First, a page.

What Happens To Your Shares If The Company Is Dissolved?

What happens to your shares if the company is dissolved? Can you claim back your shares? Scroll down to find out more.

What do you mean “if a company is dissolved”?

When someone says: “a company is dissolved” it essentially means this: the company cease to exist (legally) altogether. You would not able to find its name on the official register on the Companies Commission of Malaysia (CCM)/ Syarikat Suruhanjaya Malaysia (SSM) database anymore.

There are couple of ways in which this could happen:

  1.  A company is struck out by the Registrar of Companies; and
  2. The company is dissolved via court order or it is already heading in that direction (i.e. already wound up by court, pending the closure of its activities),

Briefly, a company can be struck out by the registrar if:

  1. The company is not carrying on business/ cease to operate;

In the course of its operation it contravened the laws laid down in Companies Act;

  1. The company is being used for unlawful purposes or what it does disturbs the peace, welfare, security, public interest, public order, good order, or morality in Malaysia; 
  2. The liquidator of the company mismanaged the winding-up process; or
  3. There are no sufficient monies (after winding up) to pay the cost of obtaining a court order to dissolve the company.

For the second one, a company is dissolved:

  1. 3 months (or more, depending on the court orders) after an account is prepared by the liquidator and a meeting of members is called to show that the company is fully wound up i.e. everything is done (settling debts and disposing of its properties at the best of its capabilities) in anticipation of winding up; or
  2. Via a court order (in which a liquidator applies to) when:
    1. All properties of the company have been realized/ disposed of of by the liquidator and there is nothing else he can do in that regard;
    2. The liquidator distributed (if any) final dividends to the creditors; 
    3. The liquidator adjusted the rights of the contributories among themselves; and
    4. Made a final return (if any) to the contributories; or
    5. In a situation where the liquidator resigned/ released/ removed from office.

So what happens to your shares when a company is dissolved?

So what happens to your shares when a company is dissolved? Section 557 simply says that your shares are now in the control of the Registrar of Companies. Section 557 reads as follows:

“Where, after a company has been dissolved, there remains any outstanding property, movable or immovable, including things in action and whether within or outside Malaysia which at the time it was dissolved-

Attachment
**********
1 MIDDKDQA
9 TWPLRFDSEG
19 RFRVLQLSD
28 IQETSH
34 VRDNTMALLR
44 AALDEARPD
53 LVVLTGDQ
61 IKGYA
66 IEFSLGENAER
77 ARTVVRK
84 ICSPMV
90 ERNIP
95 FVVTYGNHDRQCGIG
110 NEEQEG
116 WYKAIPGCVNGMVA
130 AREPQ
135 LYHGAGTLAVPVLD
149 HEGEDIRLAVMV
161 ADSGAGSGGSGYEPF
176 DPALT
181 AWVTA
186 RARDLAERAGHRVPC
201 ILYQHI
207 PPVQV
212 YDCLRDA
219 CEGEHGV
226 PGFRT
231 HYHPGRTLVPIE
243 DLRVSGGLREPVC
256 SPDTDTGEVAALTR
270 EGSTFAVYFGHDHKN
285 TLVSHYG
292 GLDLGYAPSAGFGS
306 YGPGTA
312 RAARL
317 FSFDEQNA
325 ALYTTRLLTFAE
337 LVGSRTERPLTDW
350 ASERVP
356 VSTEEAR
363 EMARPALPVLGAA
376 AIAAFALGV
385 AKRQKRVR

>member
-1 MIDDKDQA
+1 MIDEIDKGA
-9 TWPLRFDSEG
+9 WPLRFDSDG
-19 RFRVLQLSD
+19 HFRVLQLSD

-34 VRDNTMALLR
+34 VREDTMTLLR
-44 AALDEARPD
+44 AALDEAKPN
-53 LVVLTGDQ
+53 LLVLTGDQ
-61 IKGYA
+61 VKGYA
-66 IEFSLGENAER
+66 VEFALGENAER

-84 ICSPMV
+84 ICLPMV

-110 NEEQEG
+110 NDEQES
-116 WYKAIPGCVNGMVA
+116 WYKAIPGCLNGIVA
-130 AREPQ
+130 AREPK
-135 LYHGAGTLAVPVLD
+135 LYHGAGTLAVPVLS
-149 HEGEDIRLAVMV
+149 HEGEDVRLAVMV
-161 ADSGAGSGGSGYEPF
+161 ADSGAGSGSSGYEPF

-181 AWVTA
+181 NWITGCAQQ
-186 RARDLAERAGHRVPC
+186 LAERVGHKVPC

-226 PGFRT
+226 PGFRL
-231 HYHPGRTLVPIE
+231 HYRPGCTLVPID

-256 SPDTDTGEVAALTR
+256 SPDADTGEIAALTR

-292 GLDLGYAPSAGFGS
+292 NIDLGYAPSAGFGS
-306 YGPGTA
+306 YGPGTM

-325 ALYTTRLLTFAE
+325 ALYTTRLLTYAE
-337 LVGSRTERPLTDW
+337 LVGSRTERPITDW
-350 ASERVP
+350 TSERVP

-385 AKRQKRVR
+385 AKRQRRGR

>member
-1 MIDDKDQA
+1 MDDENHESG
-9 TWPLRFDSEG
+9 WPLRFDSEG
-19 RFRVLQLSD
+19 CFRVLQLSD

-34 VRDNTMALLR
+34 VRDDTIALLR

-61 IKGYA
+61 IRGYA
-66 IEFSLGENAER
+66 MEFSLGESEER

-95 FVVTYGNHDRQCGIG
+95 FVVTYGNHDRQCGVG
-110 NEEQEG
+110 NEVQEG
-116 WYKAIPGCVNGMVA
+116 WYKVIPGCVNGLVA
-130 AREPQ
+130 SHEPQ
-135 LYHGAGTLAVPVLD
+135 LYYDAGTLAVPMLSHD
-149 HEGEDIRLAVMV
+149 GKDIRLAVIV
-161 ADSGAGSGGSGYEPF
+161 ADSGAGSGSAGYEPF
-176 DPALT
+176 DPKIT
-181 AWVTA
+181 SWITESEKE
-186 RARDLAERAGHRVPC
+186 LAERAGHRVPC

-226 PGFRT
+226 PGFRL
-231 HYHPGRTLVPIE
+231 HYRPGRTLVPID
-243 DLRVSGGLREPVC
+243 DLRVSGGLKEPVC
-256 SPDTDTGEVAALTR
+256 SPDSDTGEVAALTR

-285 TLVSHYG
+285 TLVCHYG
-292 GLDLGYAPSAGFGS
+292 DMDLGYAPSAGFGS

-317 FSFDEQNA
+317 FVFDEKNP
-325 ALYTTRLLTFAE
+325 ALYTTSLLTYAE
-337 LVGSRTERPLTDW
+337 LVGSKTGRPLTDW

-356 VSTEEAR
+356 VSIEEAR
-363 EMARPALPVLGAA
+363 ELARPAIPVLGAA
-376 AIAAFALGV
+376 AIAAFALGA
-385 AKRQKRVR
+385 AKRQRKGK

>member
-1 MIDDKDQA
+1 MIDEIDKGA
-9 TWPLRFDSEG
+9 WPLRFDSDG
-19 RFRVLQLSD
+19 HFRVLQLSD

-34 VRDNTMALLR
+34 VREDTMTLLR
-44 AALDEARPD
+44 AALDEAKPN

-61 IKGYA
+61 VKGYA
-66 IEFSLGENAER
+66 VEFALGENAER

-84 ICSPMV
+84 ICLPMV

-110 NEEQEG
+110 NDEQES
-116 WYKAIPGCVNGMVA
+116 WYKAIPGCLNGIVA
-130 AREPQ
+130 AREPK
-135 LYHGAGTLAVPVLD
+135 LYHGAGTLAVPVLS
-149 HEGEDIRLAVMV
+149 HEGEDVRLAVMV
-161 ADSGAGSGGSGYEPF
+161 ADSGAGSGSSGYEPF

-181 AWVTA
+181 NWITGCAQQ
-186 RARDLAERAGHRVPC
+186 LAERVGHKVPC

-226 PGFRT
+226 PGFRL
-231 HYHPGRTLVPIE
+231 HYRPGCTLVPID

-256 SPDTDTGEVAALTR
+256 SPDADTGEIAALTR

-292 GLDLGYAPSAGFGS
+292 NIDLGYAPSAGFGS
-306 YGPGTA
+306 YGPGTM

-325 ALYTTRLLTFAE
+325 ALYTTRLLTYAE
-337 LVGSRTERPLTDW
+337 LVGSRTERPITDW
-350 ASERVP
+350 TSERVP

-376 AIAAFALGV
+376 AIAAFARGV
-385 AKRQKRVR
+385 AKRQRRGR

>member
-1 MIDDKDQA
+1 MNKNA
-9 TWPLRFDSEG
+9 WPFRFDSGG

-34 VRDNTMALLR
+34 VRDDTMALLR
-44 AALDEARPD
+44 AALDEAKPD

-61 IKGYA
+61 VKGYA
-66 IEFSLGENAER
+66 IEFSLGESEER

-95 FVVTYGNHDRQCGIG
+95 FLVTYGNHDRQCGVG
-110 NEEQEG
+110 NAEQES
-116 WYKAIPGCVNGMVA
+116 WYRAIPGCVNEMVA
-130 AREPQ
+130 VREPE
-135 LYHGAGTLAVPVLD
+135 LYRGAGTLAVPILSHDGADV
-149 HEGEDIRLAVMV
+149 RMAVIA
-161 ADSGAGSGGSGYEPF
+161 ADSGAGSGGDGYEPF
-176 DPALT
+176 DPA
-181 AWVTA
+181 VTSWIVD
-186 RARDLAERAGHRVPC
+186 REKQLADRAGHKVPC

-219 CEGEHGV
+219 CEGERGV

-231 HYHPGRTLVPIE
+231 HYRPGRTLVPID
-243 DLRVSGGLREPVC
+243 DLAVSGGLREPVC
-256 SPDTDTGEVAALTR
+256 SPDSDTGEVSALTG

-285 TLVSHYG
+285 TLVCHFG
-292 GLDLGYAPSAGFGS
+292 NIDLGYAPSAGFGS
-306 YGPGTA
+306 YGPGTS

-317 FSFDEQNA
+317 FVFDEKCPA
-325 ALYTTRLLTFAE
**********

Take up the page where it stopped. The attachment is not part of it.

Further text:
1. was vested in the company;
  2. the company was entitled to it; or
  3. the company had a disposing power,

but which was not got in, realized upon or otherwise disposed of or dealt with by the company or its liquidator before the dissolution, the property, except called and uncalled capital, shall, for the purposes of the following sections of this Subdivision and notwithstanding any other written law to the contrary, be vested in the Registrar for all the estate and interest, legal or equitable, of the company or its liquidator at the date the company was dissolved, together with all claims, rights, and remedies which the company or its liquidator had at that time.

For the purposes of subsection (1), where any claim, right or remedy of the liquidator may, under this Act, be made, exercised or availed of only with the approval or concurrence of the Court or some other person, the Registrar may make, exercise or avail himself of that claim, right or remedy without that approval or concurrence.”

In fact, the Registrar of Companies can deal with the properties as he sees fit.

Does it mean that you cannot claim back your shares (money!!) once the company is dissolved?

No, you can still claim.

Must the court reinstate the company before you can recover your shares?

No.

How do you claim it back?

Pursuant to Section 558(2) of the Act, anyone who is interested in the properties (in this case, their shares, can actually submit an application to the Registrar through a statutory declaration (your own statutory declaration) attested by a commissioner for oath stating reasons to substantiate the application together with an application fee of RM500.00 pursuant to Item 30(a) of the Schedule (Regulation 8) of the Companies Regulations via a covering letter to:

The Director Registration Services Division 

(Asset Management Unit, Insolvency Section) 

Suruhanjaya Syarikat Malaysia 

Level 19, Menara [email protected] No. 7 

Jalan Stesen Sentral 5, 

Kuala Lumpur Sentral 

50623 Kuala Lumpur.

You must also substantiate your application with the relevant documents.